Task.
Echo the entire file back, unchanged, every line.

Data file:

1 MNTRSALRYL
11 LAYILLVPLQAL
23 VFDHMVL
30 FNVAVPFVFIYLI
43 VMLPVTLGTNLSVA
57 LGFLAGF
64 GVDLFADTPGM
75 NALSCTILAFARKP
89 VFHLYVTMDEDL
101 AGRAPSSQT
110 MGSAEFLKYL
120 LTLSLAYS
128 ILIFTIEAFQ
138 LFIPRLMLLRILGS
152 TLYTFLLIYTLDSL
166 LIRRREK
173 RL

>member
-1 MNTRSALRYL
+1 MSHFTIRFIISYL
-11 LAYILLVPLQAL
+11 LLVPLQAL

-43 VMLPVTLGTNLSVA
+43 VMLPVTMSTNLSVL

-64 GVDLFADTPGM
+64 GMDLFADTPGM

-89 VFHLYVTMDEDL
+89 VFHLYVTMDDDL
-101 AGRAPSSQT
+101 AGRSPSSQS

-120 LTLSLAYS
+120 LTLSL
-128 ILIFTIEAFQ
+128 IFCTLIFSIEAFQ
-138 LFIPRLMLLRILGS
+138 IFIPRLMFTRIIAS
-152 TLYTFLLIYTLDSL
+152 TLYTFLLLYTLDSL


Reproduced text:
1 MNTRSALRYL
11 LAYILLVPLQAL
23 VFDHMVL
30 FNVAVPFVFIYLI
43 VMLPVTLGTNLSVA
57 LGFLAGF
64 GVDLFADTPGM
75 NALSCTILAFARKP
89 VFHLYVTMDEDL
101 AGRAPSSQT
110 MGSAEFLKYL
120 LTLSLAYS
128 ILIFTIEAFQ
138 LFIPRLMLLRILGS
152 TLYTFLLIYTLDSL
166 LIRRREK
173 RL

>member
-1 MNTRSALRYL
+1 MSHFTIRFIISYL
-11 LAYILLVPLQAL
+11 LLVPLQAL

-43 VMLPVTLGTNLSVA
+43 VMLPVTMSTNLSVL

-64 GVDLFADTPGM
+64 GMDLFADTPGM

-89 VFHLYVTMDEDL
+89 VFHLYVTMDDDL
-101 AGRAPSSQT
+101 AGRSPSSQS

-120 LTLSLAYS
+120 LTLSL
-128 ILIFTIEAFQ
+128 IFCTLIFSIEAFQ
-138 LFIPRLMLLRILGS
+138 IFIPRLMFTRIIAS
-152 TLYTFLLIYTLDSL
+152 TLYTFLLLYTLDSL